posted by Mogur at 5:12 AM on August 12, 2016 [1 favorite]


A mysterious object has been discovered with an inexplicable orbit. . . .

This was on TV a couple of months ago . . .

they played up the "wow, weirdzville! teh science has no answers!'' angle . . .



So this story has some angular momentum, then.
 
posted by Herodios at 6:28 AM on August 12, 2016 [2 favorites]


So, folks, when planetary scientists say things like "The solar system just got a lot weirder," or "We don’t know the answer," they are NOT talking about aliens. They are talking about models for gravitational interaction and differential equations and processes that take place over billions of years. It's not that surprising when you think about it that over the 4+ billion years the solar system has been around, interaction between objects, or the occasional interaction with planetoid-sized objects coming from outside the solar system, would cause things like weird axial tilts, ring systems, highly inclined or eccentric orbits, etc.

what I don't know is how the relative local motions work.

A lot of shifting of positions of stars relative to each other over the millions of years, no question.
posted by aught at 6:59 AM on August 12, 2016 [1 favorite]


Chocolate Pickle - I know, that's what I said! The chances of encounters don't depend on the galactic rotation, but the relative local motion. We know the age of the solar system; we don't know what's happened for most of that time, but we know there was an encounter 70,000 years go and there won't be one for the next 100k years. So what are the chances of something that could set up the perpendicular orbiting objects? You have to apply the normal astronomical idea that if you see one occurrence of something, there are probably more, and one as recently as 70k years ago mean that there were probably more in the past (and will be more in the future),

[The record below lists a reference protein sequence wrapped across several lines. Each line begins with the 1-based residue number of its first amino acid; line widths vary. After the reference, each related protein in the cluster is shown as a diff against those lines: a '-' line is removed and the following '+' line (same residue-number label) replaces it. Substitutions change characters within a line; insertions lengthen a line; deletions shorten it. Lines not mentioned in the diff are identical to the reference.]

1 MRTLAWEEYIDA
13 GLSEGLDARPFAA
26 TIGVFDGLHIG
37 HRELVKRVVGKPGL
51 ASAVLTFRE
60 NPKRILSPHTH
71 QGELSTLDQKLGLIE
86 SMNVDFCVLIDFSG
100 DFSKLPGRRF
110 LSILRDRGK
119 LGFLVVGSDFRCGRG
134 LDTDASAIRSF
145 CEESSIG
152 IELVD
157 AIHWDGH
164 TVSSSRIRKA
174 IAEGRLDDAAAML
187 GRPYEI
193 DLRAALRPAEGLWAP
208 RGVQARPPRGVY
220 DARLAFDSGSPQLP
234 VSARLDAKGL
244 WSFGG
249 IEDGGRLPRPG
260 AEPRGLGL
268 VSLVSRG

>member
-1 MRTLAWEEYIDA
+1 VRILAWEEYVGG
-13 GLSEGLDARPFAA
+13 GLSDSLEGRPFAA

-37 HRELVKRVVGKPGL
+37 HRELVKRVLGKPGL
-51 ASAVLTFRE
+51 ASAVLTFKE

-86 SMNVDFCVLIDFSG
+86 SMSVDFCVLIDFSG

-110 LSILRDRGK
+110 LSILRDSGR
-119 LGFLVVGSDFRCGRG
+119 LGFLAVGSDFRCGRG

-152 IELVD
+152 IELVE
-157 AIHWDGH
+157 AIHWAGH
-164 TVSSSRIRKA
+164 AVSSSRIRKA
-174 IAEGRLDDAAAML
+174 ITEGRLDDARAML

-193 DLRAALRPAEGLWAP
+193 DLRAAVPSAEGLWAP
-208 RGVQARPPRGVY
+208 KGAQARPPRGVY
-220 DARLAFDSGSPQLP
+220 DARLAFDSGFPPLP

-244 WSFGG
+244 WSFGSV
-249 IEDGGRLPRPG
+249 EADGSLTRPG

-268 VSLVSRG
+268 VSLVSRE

There's a ton of work going on surveying proper motions of stars, we're getting really rather good at it. I expect our knowledge of what happened in the past (and what will probably happen in the future) to get bigger in time and space quite dramatically,

(And yeah, sibling stars!)
posted by Devonian at 7:07 AM on August 12, 2016


Devonian: "we know there was an encounter 70,000 years go and there won't be one for the next 100k years."

Well at least for star sized objects. We don't really have a handle on how many rogue/nomad planets there are in the galaxy "researchers estimated from their observations that there are nearly two rogue planets for every star in the Milky Way. Other estimations suggest a much larger number, up to 100,000 times more rogue planets than stars in the Milky Way". It is possible or maybe even likely that these objects are captured rogue stellar objects that were previously orbiting the galaxy independent of any star.